The Pride Festival has become one of Metro Vancouver's largest events
Two weeks ago I called on the City of Vancouver to grant civic status to the annual Pride parade, the largest event in our city's calendar.
For me this was and is a simple question of civic pride, as well as one of fairness and equity. With 640,000 spectators, Pride is not only the largest event in Vancouver, it's the largest parade in all of Western Canada!
Pride also generates millions of dollars for local businesses and is a major driver of tourism. We all benefit from that massive injection of money into our local economy each year.
Other smaller events already enjoy civic status - the privately owned Grey Cup Parade, for instance, and the Celebration of Light fireworks competition, which attracts just one-half the spectators that Pride does on any given night.
So what does civic status mean? In a nutshell, events granted civic status aren't billed for policing and sanitation services.
During the Stanley Cup playoffs the city picked up the bill not just for police and sanitation, but for the entire cost of the fan zones and giant screen broadcasts of the game. If fans hadn't rioted that night, the city was also going to cover costs for a parade as well.
So why all the controversy over my call for civic status for Pride?
The response was all the more surprising when my proposal would actually save the city money. Right now the city spends more than $600,000 a year on "Car Free Days." If my proposal was implemented, we could cut that budget by more than 25% and still provide police and sanitation services for all of the parades and major street festivals around the city.
Police and sanitation are core city services after all. It's the Mayor's job to ensure safe, clean streets, not the job of the Pride Parade. I believe our city would benefit greatly if we focused more on the efficient delivery of core services.
Parades and street festivals are the original 'car-free days' after all. They aren't some government make-work project. They were created by local neighborhood organizations and help increase business for local merchants, unlike the city's ill-conceived "car free days" program that arbitrarily shuts down streets, disrupting traffic and hurting business.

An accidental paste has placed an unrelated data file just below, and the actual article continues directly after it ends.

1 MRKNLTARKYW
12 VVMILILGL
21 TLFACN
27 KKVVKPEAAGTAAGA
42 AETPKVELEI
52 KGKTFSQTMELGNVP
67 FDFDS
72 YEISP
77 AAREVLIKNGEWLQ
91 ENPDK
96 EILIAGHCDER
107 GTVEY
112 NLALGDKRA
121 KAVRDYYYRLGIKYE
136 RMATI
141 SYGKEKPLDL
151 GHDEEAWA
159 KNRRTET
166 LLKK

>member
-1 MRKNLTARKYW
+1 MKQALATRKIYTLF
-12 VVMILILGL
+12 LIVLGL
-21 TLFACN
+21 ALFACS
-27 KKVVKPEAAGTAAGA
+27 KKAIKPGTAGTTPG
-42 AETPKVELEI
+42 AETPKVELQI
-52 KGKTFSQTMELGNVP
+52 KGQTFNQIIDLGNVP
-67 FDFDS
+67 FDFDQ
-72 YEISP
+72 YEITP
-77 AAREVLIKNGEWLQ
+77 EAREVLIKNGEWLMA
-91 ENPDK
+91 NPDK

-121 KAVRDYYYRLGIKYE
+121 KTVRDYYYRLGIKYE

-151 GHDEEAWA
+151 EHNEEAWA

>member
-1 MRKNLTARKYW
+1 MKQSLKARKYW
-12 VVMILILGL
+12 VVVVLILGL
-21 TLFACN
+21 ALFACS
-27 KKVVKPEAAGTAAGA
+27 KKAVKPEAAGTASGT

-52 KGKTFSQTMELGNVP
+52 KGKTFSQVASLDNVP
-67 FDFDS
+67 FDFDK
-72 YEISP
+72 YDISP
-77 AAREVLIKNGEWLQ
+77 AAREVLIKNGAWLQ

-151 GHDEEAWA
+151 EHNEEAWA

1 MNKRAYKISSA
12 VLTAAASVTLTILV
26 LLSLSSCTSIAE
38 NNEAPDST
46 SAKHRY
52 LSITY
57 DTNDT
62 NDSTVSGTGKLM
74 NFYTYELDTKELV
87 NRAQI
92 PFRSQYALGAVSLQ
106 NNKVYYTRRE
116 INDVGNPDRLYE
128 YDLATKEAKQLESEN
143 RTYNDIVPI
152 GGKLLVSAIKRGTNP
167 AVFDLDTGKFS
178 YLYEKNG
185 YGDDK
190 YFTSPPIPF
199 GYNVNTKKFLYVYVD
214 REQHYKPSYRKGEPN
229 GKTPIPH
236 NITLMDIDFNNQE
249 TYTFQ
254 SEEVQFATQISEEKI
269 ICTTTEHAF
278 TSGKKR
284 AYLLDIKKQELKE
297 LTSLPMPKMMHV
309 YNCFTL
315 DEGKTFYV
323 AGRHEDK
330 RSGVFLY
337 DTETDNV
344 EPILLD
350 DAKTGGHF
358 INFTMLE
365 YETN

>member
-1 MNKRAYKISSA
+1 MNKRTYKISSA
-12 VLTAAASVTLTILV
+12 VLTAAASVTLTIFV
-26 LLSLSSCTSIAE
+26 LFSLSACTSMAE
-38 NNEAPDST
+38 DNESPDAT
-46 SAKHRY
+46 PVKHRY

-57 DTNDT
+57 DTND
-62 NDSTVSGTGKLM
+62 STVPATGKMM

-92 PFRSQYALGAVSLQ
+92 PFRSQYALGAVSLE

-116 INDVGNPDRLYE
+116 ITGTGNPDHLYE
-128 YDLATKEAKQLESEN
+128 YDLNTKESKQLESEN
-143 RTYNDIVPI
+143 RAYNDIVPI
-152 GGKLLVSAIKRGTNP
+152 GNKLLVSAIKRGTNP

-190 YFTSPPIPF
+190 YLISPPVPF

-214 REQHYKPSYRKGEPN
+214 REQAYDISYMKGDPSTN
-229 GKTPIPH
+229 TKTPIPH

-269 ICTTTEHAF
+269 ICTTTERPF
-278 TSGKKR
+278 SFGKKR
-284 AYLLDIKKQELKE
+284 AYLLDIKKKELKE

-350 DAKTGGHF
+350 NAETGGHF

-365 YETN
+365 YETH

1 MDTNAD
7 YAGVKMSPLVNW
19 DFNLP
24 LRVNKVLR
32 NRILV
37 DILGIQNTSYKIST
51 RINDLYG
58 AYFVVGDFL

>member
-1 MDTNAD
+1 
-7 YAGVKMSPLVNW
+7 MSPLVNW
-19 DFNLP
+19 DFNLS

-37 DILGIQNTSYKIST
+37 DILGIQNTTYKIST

I marched in the early years of the Pride Parade in 1984 and 1985 as VP and then President of Gays and Lesbians of UBC. It was intimidating to march back then. More than a few spectators lined the route to jeer, not cheer participants, and gay-bashing was more common.
What a long way we've traveled since those dark days. Canada is now one of only five nations in the world to grant that most basic of all human rights, the right to love and marry the person of your choice. Because of this, Vancouver's Pride has become an international symbol of hope in a world where many gay men and women are subject to daily discrimination, arrest, violence and even the death penalty, all just for loving the person they choose.
That unique worldwide distinction, taken for granted by those who live here, is why Pride should have civic status. What began as a march for basic rights by a disenfranchised minority thirty years ago has been transformed into a celebration of the enlightened society that now embraces our centrality to the cultural and economic vitality of this great city and nation.
In fact, the reason my partner Tom and I now call Vancouver home is because we were able to marry here. Even after twenty years together in Manhattan, the experience of getting married in 2006 was so magical, and the reaction of so many here so positive, that we moved our home and software business here from New York within months.
However you look at it, Vancouver's unique Pride Parade deserves the same civic status granted other important events. It's a matter of civic pride.
- Post by Sean Bickerton. Sean is a city council candidate for the Vancouver Non-Partisan Association (NPA). If you're an elected official or candidate seeking a nomination and want to write about urban issues, please send your 450-500 word submission to CityCaucus@gmail.com.